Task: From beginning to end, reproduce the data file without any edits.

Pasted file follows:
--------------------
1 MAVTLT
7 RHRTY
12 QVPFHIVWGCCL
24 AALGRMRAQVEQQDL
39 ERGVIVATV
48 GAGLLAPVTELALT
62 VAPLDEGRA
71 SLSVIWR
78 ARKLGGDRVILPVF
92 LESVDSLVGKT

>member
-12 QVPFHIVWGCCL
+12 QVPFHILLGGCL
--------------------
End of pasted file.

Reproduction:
1 MAVTLT
7 RHRTY
12 QVPFHIVWGCCL
24 AALGRMRAQVEQQDL
39 ERGVIVATV
48 GAGLLAPVTELALT
62 VAPLDEGRA
71 SLSVIWR
78 ARKLGGDRVILPVF
92 LESVDSLVGKT

>member
-12 QVPFHIVWGCCL
+12 QVPFHILLGGCL